9. I respectfully disagree with the Pentagon’s findings and decision in this matter. Evidently, Ms Lainez is not a student of “Psychological Warfare!” Instilling fear, terror and stress through barbaric and horrific means is as old as war itself… and it is intentional! During the Revolutionary War, British Lieutenant Colonel Banastre Tarleton, commander of the notorious Tarleton’s Legion was merciless when it came to utilizing horrific tactics to instill psychological terror purposely in our forces by every ruthless means he could imagine. All to great success, I might add. In recent history, only our nation has consistently restrained it’s military by abiding by the Geneva Accords! And we restrain ourselves in applying psychological means to entice our enemies to surrender by promising good treatment and fair dealings. Any violation is dealt with in accordance to law! During WW II our enemies did not abide by “civilized” standards. The same can be said about our enemies in the Korean War and the war in Vietnam. The enemies of our nation and our people in this modern age are even more brutal… in every aspect of warfare, not to mention the killing and maiming of the helpless and innocent! Terror has no limitations! Our enemies are smart, cunning and inventive! And their intention in every action is to kill, maim and cripple as many of us as possible, on and off the battlefield by every means imaginable… including the psychological disabling and the “proxy killing” (suicide) of our warriors and combat veterans! I assure you that when a combat veteran suffering from Post Combat Stress Disorder violently commits suicide by “eating his gun” or “kissing a train”… it is not a “secondary effect” to him or his loved ones! I rest my case! Those in power, please, please, reconsider this unjust, poorly thought out decision! Thank you!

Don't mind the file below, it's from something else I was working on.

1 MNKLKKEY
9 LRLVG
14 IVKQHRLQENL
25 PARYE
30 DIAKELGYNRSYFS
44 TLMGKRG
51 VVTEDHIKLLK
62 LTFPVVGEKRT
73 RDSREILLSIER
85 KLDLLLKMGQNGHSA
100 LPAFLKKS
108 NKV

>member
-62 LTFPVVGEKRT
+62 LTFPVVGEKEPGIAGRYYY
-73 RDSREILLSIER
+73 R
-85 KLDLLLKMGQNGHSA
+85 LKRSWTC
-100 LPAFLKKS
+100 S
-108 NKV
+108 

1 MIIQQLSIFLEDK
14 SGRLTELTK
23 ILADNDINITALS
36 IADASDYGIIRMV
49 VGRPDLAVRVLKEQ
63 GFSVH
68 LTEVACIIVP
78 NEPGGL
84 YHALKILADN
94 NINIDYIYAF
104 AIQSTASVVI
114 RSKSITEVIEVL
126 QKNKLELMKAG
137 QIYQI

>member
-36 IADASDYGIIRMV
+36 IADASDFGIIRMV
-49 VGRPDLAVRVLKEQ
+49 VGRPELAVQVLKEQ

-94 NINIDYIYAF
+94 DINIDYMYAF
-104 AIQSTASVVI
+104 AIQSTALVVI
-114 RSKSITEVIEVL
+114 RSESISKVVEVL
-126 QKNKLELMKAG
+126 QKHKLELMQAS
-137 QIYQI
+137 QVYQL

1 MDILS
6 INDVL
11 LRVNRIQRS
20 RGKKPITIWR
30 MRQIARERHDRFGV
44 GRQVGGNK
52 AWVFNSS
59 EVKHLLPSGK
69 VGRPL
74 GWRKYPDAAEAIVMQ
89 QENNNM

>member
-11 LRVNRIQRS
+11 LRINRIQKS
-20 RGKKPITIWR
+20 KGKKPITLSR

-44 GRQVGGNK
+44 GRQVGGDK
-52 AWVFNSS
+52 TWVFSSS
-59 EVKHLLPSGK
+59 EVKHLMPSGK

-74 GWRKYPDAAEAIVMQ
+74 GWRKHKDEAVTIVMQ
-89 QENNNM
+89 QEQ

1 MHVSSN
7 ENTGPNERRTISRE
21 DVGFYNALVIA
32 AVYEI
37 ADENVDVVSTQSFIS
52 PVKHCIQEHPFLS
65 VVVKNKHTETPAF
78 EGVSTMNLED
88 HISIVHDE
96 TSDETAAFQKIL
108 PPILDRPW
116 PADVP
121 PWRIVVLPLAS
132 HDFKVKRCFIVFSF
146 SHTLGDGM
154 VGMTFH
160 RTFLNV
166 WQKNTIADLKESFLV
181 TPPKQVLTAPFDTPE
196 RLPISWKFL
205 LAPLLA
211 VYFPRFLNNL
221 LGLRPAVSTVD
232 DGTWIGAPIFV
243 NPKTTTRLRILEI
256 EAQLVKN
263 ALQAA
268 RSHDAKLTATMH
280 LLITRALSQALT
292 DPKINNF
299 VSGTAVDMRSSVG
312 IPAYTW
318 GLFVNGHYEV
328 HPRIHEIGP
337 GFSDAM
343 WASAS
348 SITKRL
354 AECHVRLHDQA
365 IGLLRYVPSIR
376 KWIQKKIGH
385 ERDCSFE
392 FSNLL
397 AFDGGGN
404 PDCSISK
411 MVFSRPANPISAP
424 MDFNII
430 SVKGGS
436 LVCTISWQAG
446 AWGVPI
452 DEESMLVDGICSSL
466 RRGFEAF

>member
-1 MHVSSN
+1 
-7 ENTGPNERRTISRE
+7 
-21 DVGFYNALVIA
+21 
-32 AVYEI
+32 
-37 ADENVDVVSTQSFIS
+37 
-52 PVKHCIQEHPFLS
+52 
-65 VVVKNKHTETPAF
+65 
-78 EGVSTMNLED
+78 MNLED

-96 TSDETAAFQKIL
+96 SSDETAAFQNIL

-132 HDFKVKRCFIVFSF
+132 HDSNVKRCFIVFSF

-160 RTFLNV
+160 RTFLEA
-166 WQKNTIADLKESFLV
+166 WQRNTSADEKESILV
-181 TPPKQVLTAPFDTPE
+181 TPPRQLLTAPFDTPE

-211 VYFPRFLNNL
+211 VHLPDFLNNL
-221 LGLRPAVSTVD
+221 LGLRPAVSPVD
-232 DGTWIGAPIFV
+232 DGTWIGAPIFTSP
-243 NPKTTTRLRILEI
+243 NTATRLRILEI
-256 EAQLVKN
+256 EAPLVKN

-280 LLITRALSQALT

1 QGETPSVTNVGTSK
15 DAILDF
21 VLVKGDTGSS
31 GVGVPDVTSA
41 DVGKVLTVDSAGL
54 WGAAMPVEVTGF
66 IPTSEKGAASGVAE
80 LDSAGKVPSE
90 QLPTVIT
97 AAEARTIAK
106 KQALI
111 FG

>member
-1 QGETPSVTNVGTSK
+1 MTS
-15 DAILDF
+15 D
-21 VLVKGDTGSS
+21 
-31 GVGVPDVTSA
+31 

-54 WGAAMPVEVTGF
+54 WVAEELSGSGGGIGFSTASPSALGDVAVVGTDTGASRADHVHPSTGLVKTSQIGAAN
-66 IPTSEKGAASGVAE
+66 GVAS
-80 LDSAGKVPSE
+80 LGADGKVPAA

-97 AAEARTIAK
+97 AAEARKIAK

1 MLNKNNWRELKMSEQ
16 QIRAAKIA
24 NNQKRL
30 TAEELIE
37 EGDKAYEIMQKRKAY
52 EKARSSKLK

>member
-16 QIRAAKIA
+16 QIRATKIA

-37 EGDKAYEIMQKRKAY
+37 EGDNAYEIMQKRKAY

Psychological Warfare inflicts Psychological Wounds!
    Inflicting misery and death is never unintentional or secondary!

    Nothing is more intense than fighting for your life for the sake of your country, its people and your beliefs. Every aspect and moment of it is ingrained in your being and the fervor of it touches your very soul. In no other situation is the difference between life and death, for self and others, determined by the immediate actions of those involved in the struggle for survival in the heat of battle. The chaos, immensity and passion of it all overwhelm the senses and time stalls in the reality and memory of it. One’s actions and deeds are entwined with the sacrifices and sufferings of everyone at hand. All… all is endured for the sake of something bigger than self. All is for your God, family, freedom, country and the love of your fellow man. This is the sanctified nature of PCSD and that is what separates it from all other anxiety disorders. This why I feel a Purple Heart Medal is well deserved by those who suffer from Post Combat Stress Disorder.
    Please visit my website, Griffin’s Lair, http://www.grifslair.com for more information on the concept of “PCSD.”.